First, understand the limitations of family and friends.

Family and friends are often the first people entrepreneurs turn to when they want to source feedback on the cheap. This isn't a bad first step, but there are a few limitations, and if not accounted for, they could be detrimental to your efforts.

First and foremost, your friends and family are likely to be effusive supporters. They don't want to hurt your feelings, and they want to see you succeed. As such, they're likely to be generous with their praise for your product, idea, service or whatever you've come up with. This early praise will help you build confidence, but keep in mind that you need to find more objective feedback to uncover weaknesses and threats.

There are other challenges as well. Are your friends and family really your target market? If not, their feedback might be of limited use, at best, or even irrelevant. Likewise, feedback that is limited by geography, age or other demographic factors will be less revealing.

Related: 8 Steps for the Perfect Product Launch

Next, find cheap ways to reach outside of your network.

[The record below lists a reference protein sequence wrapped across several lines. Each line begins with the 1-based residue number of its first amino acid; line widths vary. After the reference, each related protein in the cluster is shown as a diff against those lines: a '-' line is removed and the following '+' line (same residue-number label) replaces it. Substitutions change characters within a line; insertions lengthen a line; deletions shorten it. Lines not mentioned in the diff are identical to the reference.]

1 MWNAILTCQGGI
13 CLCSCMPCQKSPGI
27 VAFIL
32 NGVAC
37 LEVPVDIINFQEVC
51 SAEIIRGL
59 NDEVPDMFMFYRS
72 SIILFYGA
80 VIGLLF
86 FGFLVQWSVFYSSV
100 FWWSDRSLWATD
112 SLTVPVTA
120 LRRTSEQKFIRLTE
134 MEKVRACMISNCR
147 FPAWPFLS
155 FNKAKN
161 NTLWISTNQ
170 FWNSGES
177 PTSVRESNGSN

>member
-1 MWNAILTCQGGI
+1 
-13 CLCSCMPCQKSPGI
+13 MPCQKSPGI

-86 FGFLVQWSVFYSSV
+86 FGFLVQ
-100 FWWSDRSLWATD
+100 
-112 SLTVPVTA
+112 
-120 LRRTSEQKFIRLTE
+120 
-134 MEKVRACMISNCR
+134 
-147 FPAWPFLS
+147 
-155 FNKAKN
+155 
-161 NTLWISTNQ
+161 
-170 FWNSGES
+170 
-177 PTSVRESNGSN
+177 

Okay, so friends and family aren't enough. What's next? As you've probably figured out, you need to source more objective feedback. If you have an unlimited bank account, feel free to reach out to an expensive market research consultancy. Of course, most of us don't have access to those kinds of resources. Fortunately, there are several ways you can bootstrap customer feedback, including:

1. Offering free samples locally.

Let's say you're a really good baker. People love your cookies, cakes, pies and all the rest. Or at least your family does. How about everyone else? One way to find out is to simply get out there, and give some of your goods away. You could set up a stand at a busy intersection, offering cookies for smiles. Or you could pass out treats at your local book club, church group or other hobby group. Perhaps there are local cooking contests?

The point is, think far and wide when figuring out where and how to give out free samples. Then execute.

2. Hitting up hack-a-thons, meet-and-greets and other related events.